“You’re a rich girl, and you’ve gone too far ‘cause you know it don’t matter anyway,” sang Daryl Hall from the 1977 No. 1 hit. It tells the story of a young woman relying upon the wealth and incumbent power of her father to protect her from the consequences of her own actions. If not held to account, what keeps us from going, as the song retells, “too far?” At the other end, in the same year an epic war film, “A Bridge Too Far,” directed by Richard Attenborough, recounts the story of a failed Allied operation during World War II. Scores of men lose their lives because of the overreach and hubris of central command.
We imagine much of what we do through the three-pronged lens of the fairy tale “Goldilocks and the Three Bears.” One thing is too much, one is too little, and the final is “just right.” We push ourselves to ensure that we go far enough, but not too far, in all matters, personal and professional. Trainers and coaches lead us to fatigue but not injury. Our technologies now lure us to engage but also encourage us to seek rest. But for most of life, we are left on our own to decide if we’ve gone too far or not quite far enough.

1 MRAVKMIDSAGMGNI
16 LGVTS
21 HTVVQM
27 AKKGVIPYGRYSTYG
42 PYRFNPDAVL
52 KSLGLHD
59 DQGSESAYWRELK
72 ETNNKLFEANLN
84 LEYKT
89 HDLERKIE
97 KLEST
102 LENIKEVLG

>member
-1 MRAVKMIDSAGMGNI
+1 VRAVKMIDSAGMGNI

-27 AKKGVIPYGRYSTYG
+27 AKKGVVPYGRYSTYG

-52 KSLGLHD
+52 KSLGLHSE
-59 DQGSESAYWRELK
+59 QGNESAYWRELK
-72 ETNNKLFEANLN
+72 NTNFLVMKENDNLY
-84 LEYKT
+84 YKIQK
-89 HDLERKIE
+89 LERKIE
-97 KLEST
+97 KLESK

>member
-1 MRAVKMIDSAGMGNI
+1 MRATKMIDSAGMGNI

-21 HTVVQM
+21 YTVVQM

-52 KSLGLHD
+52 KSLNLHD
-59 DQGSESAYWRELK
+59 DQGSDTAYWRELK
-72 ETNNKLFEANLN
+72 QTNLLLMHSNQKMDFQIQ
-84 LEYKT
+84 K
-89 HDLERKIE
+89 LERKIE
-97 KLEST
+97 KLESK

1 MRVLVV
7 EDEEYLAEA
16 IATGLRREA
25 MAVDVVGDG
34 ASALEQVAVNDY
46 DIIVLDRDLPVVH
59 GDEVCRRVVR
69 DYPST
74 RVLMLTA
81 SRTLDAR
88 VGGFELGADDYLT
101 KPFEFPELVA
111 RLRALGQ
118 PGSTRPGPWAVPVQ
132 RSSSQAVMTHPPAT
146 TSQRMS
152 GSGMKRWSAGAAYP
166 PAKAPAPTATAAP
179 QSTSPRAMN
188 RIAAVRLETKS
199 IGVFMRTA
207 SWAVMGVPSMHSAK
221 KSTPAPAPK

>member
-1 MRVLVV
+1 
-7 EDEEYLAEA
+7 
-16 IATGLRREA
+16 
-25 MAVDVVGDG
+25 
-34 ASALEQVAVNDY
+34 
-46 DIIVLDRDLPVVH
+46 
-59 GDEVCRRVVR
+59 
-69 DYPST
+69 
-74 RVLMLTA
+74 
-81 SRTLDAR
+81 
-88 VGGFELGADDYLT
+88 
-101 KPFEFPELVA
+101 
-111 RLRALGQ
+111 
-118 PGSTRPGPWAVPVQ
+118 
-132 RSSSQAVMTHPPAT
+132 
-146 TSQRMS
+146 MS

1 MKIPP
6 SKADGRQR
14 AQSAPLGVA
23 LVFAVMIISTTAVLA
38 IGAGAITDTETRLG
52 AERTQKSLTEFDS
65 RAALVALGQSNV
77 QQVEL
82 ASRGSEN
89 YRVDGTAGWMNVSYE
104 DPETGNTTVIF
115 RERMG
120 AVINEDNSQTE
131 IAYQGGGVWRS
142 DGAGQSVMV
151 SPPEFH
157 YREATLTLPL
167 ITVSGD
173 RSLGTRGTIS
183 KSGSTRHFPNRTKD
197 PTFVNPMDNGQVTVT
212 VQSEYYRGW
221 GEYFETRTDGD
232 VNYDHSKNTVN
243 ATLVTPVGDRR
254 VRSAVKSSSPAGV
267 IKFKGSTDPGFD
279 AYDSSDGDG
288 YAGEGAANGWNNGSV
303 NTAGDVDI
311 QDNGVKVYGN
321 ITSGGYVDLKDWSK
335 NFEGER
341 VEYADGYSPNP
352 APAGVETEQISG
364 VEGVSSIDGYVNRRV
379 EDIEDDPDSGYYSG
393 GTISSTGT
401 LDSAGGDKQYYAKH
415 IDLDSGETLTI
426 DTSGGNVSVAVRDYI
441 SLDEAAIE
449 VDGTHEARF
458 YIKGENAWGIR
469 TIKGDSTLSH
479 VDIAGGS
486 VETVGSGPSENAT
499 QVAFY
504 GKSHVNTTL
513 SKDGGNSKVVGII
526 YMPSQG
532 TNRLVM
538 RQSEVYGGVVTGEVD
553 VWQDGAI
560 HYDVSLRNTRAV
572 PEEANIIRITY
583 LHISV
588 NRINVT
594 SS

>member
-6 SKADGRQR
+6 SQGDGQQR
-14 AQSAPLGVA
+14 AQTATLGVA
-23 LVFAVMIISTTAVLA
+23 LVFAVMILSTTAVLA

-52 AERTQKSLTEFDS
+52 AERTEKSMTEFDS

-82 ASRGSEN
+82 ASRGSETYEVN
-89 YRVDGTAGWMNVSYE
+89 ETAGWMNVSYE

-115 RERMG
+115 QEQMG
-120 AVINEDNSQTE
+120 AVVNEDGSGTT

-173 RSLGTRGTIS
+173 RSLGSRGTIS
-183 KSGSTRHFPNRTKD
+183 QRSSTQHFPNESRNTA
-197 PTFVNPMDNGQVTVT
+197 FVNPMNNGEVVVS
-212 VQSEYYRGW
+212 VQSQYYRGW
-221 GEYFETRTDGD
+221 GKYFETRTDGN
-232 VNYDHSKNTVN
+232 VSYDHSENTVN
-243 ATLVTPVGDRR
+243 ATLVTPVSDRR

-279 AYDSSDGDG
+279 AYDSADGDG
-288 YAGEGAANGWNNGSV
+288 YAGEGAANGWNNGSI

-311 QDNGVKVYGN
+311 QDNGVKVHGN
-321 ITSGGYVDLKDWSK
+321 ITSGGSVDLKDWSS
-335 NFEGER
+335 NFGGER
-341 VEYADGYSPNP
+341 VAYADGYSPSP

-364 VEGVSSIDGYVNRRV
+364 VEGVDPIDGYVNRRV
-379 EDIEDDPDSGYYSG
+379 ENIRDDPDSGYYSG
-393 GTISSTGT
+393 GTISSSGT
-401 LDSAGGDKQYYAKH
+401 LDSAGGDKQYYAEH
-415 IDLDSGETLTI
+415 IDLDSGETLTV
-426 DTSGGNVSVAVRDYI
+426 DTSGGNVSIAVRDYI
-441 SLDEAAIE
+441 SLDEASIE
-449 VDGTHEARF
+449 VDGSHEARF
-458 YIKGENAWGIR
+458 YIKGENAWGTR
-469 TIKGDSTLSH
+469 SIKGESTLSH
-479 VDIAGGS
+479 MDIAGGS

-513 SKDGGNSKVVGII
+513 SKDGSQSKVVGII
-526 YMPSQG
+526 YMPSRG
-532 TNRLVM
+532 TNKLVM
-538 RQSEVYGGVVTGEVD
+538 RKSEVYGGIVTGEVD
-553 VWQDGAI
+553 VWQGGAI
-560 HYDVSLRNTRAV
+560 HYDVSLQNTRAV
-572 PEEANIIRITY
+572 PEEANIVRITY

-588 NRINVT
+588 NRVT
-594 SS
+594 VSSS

Even for the “rich girl,” the risks are significant as there is a cost associated with both excess and deficiency. In interpersonal relationships, when do we pass the point of no return? If there is such a spot, what transgression, word or violation of trust cannot be recovered? And if we take no action, what will attract others to our side? Even if supported by “the old man’s money,” it is still on us to gauge our contributions in context to those around us?